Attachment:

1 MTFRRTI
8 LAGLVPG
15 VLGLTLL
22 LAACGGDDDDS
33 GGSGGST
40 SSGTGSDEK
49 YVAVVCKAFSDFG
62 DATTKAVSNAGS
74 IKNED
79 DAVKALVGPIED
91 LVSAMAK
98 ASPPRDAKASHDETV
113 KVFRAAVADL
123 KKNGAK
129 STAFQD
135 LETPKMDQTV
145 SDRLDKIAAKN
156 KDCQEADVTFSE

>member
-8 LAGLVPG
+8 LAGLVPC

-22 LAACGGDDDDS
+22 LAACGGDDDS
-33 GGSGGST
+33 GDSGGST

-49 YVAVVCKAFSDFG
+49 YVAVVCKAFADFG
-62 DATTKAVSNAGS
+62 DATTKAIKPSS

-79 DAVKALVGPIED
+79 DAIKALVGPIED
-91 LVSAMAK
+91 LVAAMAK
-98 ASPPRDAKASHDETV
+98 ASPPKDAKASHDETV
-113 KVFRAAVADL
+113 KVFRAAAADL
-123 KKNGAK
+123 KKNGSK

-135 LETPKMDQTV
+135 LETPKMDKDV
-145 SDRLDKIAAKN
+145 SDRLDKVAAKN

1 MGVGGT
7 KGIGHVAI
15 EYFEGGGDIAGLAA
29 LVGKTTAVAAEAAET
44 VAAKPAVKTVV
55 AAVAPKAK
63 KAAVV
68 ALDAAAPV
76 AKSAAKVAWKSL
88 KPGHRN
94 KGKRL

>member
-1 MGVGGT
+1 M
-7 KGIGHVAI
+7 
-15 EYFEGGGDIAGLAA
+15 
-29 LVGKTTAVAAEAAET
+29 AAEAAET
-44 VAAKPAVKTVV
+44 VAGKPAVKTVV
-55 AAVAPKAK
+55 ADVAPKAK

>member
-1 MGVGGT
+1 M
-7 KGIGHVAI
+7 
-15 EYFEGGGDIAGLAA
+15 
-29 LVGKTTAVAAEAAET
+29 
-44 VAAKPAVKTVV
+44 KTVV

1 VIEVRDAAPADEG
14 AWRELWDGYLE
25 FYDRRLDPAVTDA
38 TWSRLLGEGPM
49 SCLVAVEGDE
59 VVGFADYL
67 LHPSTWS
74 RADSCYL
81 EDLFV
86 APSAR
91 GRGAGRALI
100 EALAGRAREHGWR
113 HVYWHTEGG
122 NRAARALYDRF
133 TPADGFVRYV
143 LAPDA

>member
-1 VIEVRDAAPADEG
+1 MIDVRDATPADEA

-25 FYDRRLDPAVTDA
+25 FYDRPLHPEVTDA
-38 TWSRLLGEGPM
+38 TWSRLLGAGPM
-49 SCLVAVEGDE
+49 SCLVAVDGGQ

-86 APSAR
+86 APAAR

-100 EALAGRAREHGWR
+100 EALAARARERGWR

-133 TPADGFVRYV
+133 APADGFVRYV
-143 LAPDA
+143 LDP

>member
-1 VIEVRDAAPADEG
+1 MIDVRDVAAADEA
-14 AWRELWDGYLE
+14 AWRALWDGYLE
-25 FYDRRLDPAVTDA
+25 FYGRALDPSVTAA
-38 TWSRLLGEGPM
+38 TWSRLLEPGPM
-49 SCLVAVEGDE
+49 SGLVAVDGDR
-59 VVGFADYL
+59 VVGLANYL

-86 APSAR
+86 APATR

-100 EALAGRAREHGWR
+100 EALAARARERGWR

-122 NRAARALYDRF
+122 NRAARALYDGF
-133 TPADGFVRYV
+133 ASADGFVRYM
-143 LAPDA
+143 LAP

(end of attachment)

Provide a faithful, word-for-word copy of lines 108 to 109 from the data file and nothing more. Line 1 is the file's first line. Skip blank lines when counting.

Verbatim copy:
-133 TPADGFVRYV
+133 APADGFVRYV